Southeast Missouri State University student publication

Jazz composer Mike Tomaro teaches Jazz clinics during Jazz festival

Tuesday, February 5, 2019
Special guest Mike Tomaro performs at Jazz Band Festival on Feb. 1, 2019.
Photo by Kate Marshall ~ Photo Editor

Southeast students in the music department were in for a weekend filled with jazz, Feb. 1 and 2, as they got the chance to learn jazz concepts directly from renowned composer and arranger Mike Tomaro at the River Campus.

Four sessions were held in total, two on Friday and two on Saturday. The attendees comprised mostly of high school students from 27 high schools in the surrounding region and St. Louis.

Tomaro went over several jazz concepts ranging from odd meters, solos, etc. Sophomore film major Bennett Turner said he learned, through the one session he attended, where to begin soloing and how to expand on what he already knows.

“[Mike Tomaro] taught how to improvise solos. What he taught works on all instruments,” Turner said. “He talked about how rhythm can impact a solo just as much as notes, and the importance of Learning scales. He also talked about how to use different modes to spice up your solos.”

Throughout the sessions, Tomaro didn’t stick to lecturing but also demonstrated the concepts he was teaching playing the saxophone, the instrument he’s known for.

The composer said jazz can’t be taught to those without a basic music background.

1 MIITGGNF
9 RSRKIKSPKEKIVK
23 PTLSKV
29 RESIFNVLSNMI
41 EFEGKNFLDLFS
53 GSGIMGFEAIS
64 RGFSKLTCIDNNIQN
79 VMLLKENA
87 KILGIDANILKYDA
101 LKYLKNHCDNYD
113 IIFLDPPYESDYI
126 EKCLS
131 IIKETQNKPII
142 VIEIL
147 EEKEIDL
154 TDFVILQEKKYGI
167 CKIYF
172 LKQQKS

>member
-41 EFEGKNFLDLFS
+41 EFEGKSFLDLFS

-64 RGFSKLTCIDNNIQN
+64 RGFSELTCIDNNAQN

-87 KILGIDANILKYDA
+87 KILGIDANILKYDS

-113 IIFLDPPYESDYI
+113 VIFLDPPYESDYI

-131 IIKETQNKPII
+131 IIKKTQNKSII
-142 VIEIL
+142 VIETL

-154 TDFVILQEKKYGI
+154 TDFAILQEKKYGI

“This music demands a bit of knowledge,” Tomaro said. “It’s a challenge and there’s so much musically that you need to know.”

Turner thought he was given a great opportunity to learn at the hands of a renowned artist.

“Having a famous professional guest musician give a free clinic is not something that happens all of the time. I wanted to get as much valuable information as I could,” he said.

He also recommended his fellow musicians to come to the clinic at the Jazz festival next year.

Turner said he had learned “basically everything” about music from YouTube. “I think a lecture like this has helped me gain more information that I couldn't get from YouTube.”

The music business is competitive like any other show business. For that reason, Tomaro recommended versatility as the main skill for an upcoming musician to have. He already played Klezmer, Polka, and Pop music aside from jazz.

“Be able to play everything you can, soak up everything you can,” he said. “Ultimately, whenever it comes down to it, even if I talk about it as a passion as most musicians do, it’s about learning a living too and in order to do that you have to be hirable.”